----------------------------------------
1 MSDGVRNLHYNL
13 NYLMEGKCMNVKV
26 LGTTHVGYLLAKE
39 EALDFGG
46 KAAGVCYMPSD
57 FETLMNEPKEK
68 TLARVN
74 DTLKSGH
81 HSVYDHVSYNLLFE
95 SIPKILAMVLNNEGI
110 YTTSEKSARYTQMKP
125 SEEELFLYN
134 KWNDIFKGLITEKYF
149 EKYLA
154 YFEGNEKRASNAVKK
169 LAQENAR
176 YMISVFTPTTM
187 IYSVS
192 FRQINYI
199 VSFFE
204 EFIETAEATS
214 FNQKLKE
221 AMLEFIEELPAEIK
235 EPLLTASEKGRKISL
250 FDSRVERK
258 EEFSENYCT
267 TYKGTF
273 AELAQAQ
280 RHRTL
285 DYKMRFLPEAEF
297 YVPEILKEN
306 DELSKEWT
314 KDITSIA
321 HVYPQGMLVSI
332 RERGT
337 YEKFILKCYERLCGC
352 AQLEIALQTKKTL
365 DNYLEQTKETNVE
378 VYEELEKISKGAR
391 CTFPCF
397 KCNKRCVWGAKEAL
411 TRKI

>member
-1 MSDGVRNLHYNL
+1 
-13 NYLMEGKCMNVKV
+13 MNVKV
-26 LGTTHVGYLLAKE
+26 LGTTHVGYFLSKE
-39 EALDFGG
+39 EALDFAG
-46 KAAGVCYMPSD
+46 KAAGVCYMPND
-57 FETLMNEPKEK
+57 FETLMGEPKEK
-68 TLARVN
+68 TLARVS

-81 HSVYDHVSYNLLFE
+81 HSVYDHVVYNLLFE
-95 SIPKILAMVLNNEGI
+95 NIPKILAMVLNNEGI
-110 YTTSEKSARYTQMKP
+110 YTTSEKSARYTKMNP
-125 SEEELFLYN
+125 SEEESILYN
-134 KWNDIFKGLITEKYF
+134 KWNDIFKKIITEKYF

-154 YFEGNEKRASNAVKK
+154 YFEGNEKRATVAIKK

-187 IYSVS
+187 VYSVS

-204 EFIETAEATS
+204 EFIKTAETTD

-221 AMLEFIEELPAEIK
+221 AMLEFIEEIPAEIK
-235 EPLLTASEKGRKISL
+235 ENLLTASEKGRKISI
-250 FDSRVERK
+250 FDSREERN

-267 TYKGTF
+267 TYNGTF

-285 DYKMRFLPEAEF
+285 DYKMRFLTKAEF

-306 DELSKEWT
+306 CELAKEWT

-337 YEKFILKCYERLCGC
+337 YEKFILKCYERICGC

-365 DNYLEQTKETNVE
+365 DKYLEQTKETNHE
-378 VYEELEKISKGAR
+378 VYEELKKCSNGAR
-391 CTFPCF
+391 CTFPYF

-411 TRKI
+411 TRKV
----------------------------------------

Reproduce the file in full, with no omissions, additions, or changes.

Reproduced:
1 MSDGVRNLHYNL
13 NYLMEGKCMNVKV
26 LGTTHVGYLLAKE
39 EALDFGG
46 KAAGVCYMPSD
57 FETLMNEPKEK
68 TLARVN
74 DTLKSGH
81 HSVYDHVSYNLLFE
95 SIPKILAMVLNNEGI
110 YTTSEKSARYTQMKP
125 SEEELFLYN
134 KWNDIFKGLITEKYF
149 EKYLA
154 YFEGNEKRASNAVKK
169 LAQENAR
176 YMISVFTPTTM
187 IYSVS
192 FRQINYI
199 VSFFE
204 EFIETAEATS
214 FNQKLKE
221 AMLEFIEELPAEIK
235 EPLLTASEKGRKISL
250 FDSRVERK
258 EEFSENYCT
267 TYKGTF
273 AELAQAQ
280 RHRTL
285 DYKMRFLPEAEF
297 YVPEILKEN
306 DELSKEWT
314 KDITSIA
321 HVYPQGMLVSI
332 RERGT
337 YEKFILKCYERLCGC
352 AQLEIALQTKKTL
365 DNYLEQTKETNVE
378 VYEELEKISKGAR
391 CTFPCF
397 KCNKRCVWGAKEAL
411 TRKI

>member
-1 MSDGVRNLHYNL
+1 
-13 NYLMEGKCMNVKV
+13 MNVKV
-26 LGTTHVGYLLAKE
+26 LGTTHVGYFLSKE
-39 EALDFGG
+39 EALDFAG
-46 KAAGVCYMPSD
+46 KAAGVCYMPND
-57 FETLMNEPKEK
+57 FETLMGEPKEK
-68 TLARVN
+68 TLARVS

-81 HSVYDHVSYNLLFE
+81 HSVYDHVVYNLLFE
-95 SIPKILAMVLNNEGI
+95 NIPKILAMVLNNEGI
-110 YTTSEKSARYTQMKP
+110 YTTSEKSARYTKMNP
-125 SEEELFLYN
+125 SEEESILYN
-134 KWNDIFKGLITEKYF
+134 KWNDIFKKIITEKYF

-154 YFEGNEKRASNAVKK
+154 YFEGNEKRATVAIKK

-187 IYSVS
+187 VYSVS

-204 EFIETAEATS
+204 EFIKTAETTD

-221 AMLEFIEELPAEIK
+221 AMLEFIEEIPAEIK
-235 EPLLTASEKGRKISL
+235 ENLLTASEKGRKISI
-250 FDSRVERK
+250 FDSREERN

-267 TYKGTF
+267 TYNGTF

-285 DYKMRFLPEAEF
+285 DYKMRFLTKAEF

-306 DELSKEWT
+306 CELAKEWT

-337 YEKFILKCYERLCGC
+337 YEKFILKCYERICGC

-365 DNYLEQTKETNVE
+365 DKYLEQTKETNHE
-378 VYEELEKISKGAR
+378 VYEELKKCSNGAR
-391 CTFPCF
+391 CTFPYF

-411 TRKI
+411 TRKV